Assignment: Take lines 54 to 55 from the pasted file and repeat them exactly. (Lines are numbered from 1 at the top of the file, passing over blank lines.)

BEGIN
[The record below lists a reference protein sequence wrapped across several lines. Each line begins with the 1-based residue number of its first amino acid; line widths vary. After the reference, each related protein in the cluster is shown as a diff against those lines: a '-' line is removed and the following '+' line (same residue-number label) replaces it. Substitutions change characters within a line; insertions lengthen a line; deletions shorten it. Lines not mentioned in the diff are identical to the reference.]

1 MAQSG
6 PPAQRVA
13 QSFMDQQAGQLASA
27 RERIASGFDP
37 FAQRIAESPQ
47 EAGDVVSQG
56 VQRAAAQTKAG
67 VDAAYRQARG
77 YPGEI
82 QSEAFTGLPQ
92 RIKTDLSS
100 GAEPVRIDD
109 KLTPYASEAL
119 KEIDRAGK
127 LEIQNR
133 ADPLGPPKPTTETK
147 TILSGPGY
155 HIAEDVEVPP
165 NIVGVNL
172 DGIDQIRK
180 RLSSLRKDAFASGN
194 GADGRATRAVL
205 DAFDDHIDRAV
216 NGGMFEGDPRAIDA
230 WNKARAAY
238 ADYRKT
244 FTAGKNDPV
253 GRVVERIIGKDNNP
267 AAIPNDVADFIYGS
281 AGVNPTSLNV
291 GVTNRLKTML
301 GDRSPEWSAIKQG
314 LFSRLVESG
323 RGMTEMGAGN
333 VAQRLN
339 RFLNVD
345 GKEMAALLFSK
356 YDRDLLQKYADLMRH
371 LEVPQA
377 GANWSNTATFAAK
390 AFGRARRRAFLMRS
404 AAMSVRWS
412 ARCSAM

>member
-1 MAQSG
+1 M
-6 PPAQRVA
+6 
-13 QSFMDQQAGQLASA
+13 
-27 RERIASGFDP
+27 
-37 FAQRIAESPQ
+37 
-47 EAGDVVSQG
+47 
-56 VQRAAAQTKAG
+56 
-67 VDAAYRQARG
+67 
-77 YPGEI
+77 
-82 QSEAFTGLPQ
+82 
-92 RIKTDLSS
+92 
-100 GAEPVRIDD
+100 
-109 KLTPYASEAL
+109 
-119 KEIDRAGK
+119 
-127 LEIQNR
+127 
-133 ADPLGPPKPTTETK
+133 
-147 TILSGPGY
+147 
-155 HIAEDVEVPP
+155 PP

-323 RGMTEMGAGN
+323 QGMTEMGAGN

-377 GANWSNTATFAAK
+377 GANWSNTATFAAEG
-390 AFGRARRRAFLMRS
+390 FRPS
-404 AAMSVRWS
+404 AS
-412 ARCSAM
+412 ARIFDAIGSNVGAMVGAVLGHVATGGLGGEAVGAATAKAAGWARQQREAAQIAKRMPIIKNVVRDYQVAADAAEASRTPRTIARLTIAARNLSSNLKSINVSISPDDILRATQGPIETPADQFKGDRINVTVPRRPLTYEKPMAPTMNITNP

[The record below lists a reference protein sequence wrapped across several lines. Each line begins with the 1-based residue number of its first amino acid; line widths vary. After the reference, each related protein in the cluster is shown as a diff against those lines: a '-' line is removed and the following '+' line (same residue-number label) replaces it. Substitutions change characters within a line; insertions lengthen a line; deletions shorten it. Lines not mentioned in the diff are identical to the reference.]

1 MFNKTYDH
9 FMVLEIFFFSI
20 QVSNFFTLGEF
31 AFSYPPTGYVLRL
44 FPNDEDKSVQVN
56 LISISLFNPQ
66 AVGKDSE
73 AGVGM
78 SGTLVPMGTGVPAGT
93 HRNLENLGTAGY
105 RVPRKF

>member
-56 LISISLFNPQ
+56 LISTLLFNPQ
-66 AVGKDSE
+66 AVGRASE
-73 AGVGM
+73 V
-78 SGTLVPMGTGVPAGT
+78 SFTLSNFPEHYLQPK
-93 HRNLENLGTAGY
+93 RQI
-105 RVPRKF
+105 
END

-37 FAQRIAESPQ
+37 